It appears that the battle over rare earth minerals, involving China and many of its export destinations, including Japan and the United States, has intensified.
China cut its rare earths export quotas by 11 percent in the first round of permits for 2011, threatening to worsen a global shortage of the minerals needed for smartphones, hybrid cars and guided missiles.
China's manipulation of trade matters to expand global influence, once relatively quiet and nuanced, has become overt and plainly confident (or arrogant, as you wish). A change in worldview has occurred within the executive echelons of Party decision-makers -- not sudden, but gradual. Often -- if we remember our history -- it is at times of imagined superiority that so-called Giants make their most self-destructive mistakes.
For this reason, if the rare earth debacle is indeed symptomatic of quaking earth faults within Chinese territory -- preceded by many others, including, for example, the prestidigitation which has hidden in plain sight the fundamental bankruptcy of the banking system, the stubborn reliance upon and fear of a free trading Yuan, the inability to stifle inflation, the foolish Nobel reaction, etc. -- I am very greatly concerned for the near future.
Less so for the nations temporarily with less supply of rare earths; more so for stability of daily existence for ordinary Chinese, whose life is subject to a "House of Cards" fragility of Party rule often mistaken for a steely authoritarian omnipresence and complete control. One might even hazard the guesstimate that the intelligent engineers promoted five to ten years ago to fix, design and/or build the new Chinese society appear to have fallen from favor or have lost the practical sense that brought them to their executive stations. Chinese authority is moving in another -- frightening -- direction.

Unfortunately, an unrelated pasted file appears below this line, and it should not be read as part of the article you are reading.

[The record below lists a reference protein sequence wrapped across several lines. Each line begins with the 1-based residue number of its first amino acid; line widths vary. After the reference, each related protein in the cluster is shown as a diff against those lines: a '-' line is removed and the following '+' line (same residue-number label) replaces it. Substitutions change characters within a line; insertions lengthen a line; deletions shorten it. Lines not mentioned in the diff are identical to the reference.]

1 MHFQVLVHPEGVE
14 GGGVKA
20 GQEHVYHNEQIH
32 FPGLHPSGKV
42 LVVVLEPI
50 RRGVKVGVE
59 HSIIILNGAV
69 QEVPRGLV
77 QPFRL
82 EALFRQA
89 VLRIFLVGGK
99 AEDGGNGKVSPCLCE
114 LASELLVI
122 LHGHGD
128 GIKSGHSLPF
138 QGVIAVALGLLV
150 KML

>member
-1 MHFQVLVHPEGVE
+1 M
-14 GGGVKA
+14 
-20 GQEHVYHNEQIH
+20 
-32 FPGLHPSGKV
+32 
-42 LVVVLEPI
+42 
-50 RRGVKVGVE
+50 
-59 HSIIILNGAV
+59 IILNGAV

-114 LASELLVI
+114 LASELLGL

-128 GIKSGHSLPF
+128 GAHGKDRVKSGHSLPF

One would expect an immediate US response to this announcement about rare earths, which implies serious ramifications, especially for the production of military hardware. But will it be a mere statement of policy or will serious trade leverage be brought to bear? Or perhaps additional tax and regulatory incentives for the domestic discovery, mining and processing of rare earths?